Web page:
Zip Line Pt 2

(Part 1 of this piece is here.)

To recap, The Disproportionality Argument is a thing that holds:

Since a disproportionate number of Black American people commit crime,  all Black people in the United States should be totes okay with being 2nd class citizens. Specifically: 

  • They should be okay with being presumed guilty and dangerous.
  • They should be okay with having their freedom of movement restricted (stop and frisk, pullover traffic stops).
  • And they should be okay with being killed or having violence done against them by police in larger numbers than other racial groups

At the core of this theory is the unacceptable “collective guilt”-style belief:

It’s okay for prejudiced people, especially those  with power, to ignore their prejudices and  infringe on the lives and rights of the people about whom they hold prejudice-  as long as the prejudice has some basis in statistical fact.

This is wholly unacceptable, extralegal and UnAmerican.

And it’s also based on a false foundation.

That false foundation is that white people – including cops – have a subconscious or even conscious prejudice that Black people are inherently violent and dangerous because of what they observe of crime news or through their own interactions with Black people.

In other words, the prejudice comes from an accurate perception of what’s going on now.

Not true.

White people – including cops- don’t have a subconscious or conscious prejudice that “Black people are inherently violent and dangerous”  merely because of contemporary disproportionality. 

Nor does it come  merely  from negative personal interactions with individual Black people who were violent or dangerous. 

The white prejudice that  Black people are inherently violent and dangerous has existed since the start of our society.  Since, as it were, the birth of our nation…

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This prejudice has existed since the times when a Black person couldn’t walk across a street without permission, let along commit a crime.

It’s existed since the times when a Black person had no civil rights to get violated  and no recourse in law when she was victimized, anyhow.

It’s existed since the times white people treated  Black people like property- enslaved them, raped them, segregated them and murdered them.

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Implicit bias that we hear so much about, is, in part, a vestige of white supremacy.

It’s in our brains because it’s part of our environment, floating around,  like water and the air we breath.  It’s inherited as surely and as involuntarily as our DNA.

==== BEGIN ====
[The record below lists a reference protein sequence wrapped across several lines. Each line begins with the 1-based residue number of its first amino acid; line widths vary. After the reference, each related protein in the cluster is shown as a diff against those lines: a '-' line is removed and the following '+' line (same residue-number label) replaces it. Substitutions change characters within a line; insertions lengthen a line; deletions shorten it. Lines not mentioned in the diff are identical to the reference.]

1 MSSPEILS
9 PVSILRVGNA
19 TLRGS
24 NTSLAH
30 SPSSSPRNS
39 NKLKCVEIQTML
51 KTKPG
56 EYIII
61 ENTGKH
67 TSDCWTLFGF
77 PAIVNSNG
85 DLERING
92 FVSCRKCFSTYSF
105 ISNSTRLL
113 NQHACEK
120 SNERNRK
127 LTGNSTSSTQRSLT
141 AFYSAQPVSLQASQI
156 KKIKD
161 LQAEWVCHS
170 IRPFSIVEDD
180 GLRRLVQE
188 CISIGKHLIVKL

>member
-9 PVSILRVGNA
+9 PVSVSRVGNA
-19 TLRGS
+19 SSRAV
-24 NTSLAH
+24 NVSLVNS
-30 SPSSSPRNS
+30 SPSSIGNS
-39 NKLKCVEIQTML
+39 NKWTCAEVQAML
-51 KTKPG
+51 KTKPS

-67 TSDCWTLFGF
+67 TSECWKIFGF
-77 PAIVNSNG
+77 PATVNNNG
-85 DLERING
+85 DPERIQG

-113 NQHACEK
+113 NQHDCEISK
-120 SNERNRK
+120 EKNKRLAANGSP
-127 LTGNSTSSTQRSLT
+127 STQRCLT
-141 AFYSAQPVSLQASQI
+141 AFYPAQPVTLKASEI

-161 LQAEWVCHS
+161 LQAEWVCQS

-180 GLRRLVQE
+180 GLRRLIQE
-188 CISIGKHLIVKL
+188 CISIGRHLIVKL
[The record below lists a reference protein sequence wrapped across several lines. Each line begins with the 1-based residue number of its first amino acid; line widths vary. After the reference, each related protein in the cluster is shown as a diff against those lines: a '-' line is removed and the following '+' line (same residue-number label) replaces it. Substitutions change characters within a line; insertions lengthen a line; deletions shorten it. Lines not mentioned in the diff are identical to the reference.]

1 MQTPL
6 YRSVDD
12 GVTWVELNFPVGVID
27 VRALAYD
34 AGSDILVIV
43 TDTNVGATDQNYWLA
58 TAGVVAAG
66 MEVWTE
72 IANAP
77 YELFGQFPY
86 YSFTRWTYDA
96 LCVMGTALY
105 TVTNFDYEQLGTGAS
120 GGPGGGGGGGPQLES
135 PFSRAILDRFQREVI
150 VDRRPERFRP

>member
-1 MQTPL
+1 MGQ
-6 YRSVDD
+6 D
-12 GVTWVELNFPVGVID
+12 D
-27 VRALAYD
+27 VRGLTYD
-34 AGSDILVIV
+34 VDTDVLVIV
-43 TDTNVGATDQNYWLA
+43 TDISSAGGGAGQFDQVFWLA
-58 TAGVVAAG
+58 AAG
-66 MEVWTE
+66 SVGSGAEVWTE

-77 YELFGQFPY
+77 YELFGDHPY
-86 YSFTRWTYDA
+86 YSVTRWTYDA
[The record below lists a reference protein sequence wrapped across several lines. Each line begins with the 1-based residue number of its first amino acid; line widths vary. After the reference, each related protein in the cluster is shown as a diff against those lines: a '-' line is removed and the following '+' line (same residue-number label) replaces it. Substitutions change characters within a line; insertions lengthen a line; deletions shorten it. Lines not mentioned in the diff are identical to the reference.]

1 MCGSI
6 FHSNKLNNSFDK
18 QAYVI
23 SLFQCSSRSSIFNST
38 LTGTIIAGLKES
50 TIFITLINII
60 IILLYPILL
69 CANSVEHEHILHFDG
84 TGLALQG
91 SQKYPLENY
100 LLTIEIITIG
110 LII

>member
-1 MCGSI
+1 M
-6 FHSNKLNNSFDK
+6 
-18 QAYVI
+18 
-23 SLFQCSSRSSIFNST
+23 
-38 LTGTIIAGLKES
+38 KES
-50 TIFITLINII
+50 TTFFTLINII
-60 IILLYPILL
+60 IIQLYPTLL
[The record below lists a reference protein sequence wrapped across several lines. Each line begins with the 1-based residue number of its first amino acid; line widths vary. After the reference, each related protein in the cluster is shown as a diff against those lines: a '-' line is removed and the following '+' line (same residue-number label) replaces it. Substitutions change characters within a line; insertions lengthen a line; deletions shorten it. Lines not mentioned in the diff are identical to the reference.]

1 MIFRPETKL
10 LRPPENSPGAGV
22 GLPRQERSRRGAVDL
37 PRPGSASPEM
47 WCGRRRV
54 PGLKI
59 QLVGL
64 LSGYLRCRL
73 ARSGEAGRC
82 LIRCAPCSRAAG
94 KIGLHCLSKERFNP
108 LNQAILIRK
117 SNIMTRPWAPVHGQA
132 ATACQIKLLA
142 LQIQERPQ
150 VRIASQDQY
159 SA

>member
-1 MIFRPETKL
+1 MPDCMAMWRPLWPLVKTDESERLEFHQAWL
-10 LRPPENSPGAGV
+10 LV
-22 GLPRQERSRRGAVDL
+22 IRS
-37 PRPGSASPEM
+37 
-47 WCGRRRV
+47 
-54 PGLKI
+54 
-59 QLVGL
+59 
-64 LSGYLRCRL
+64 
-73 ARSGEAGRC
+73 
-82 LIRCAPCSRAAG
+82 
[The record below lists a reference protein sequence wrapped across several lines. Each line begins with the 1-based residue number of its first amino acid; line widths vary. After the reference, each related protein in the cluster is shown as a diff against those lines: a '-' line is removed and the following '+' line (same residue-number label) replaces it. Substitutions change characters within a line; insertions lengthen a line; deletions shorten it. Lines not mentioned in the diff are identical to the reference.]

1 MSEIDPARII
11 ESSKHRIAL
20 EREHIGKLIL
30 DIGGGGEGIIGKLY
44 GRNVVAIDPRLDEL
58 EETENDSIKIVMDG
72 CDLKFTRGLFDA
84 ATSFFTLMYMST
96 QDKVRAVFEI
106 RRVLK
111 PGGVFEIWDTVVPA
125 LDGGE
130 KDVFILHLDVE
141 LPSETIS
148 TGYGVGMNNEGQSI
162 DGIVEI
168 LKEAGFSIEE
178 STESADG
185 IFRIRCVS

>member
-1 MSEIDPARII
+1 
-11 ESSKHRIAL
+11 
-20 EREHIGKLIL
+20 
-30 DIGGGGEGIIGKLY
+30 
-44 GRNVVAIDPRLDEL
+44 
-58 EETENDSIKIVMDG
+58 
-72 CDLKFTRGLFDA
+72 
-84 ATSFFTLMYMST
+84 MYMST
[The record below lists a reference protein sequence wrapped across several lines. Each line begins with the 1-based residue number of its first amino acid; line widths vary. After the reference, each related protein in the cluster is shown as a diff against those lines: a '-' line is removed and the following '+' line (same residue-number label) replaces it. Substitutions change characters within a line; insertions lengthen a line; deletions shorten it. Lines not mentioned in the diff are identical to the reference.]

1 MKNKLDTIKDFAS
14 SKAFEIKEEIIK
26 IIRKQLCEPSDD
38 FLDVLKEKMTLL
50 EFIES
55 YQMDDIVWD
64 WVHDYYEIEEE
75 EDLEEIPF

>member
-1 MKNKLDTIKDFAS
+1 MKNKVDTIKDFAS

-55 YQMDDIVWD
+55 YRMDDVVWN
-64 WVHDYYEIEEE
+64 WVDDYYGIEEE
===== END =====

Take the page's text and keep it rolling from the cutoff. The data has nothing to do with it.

And while everyone in every group has prejudices, none are so consistently  and concretely destructive as the ones held by the people in power towards those who aren’t.

This reality cannot be whitewashed anymore with  “Yeah, but look at what all those Black kids do in the cities. The stats! The stats!”

The white prejudice of Black people and their “ways” as inherently dangerous and violent, subhuman and suspect, gross and indecent, and definitely, unequivocally, eternally inferior to those of whites, has existed since long before any Black young men were shooting each other in Chicago.

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It was irrational in the past. It is irrational now. And if we don’t face it, we cannot solve it.

Which means  infringements on Black Americans’ movement and freedom keep going. It means ongoing police brutality, secrecy and extra-legality keep going. It means the hemming in of good, courageous cops by system which does not equip them to optimally do a job that must, to save lives, including their own,  be done optimally….keeps going.

We have to admit this root of the problem. Because it is not about this year’s crime numbers it’s far deeper than that.

And as a white person, I can only guess the anger and frustration is about something more than specific recent tragedies. It’s about parents who have spent their lifetimes under a shadow now seeing the lifetimes of  their children clouding over in the same way, no hope for change in sight.

Because mistreatment of  African Americans hasn’t only been since crack, since Reagan, since zero tolerance, since the 70s, since the 60s, since the post-War since, since the Civil War.

It’s been forever.

White people cannot keep demanding  African Americans  look at the disproportionate number of crimes committed by  a small subset of Black people in this year or that and then stubbornly, indignantly refuse ourselves to look at the disproportionate number of crimes committed against all Black people in all the centuries that we’ve been on this continent.

As if there is no legacy, as if  the past doesn’t work as a force shaping the present. Among all the things we’re saying matter these days, shame on us if we don’t include history.

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I don’t know what it’s like to be a cop.  I don’t know what it’s like to be Black. The only perspective I can really take  is one of a writer who believes numbers don’t speak for themselves – meaning anyone who cares to speak for them must take great care in a times of crises to do so responsibly.

If you’re going to come, come correct.

If you’re not, and excuse me for not using capital, but please,do us all a favor, and just zip it the hell up.

Thanks for reading,

Beth

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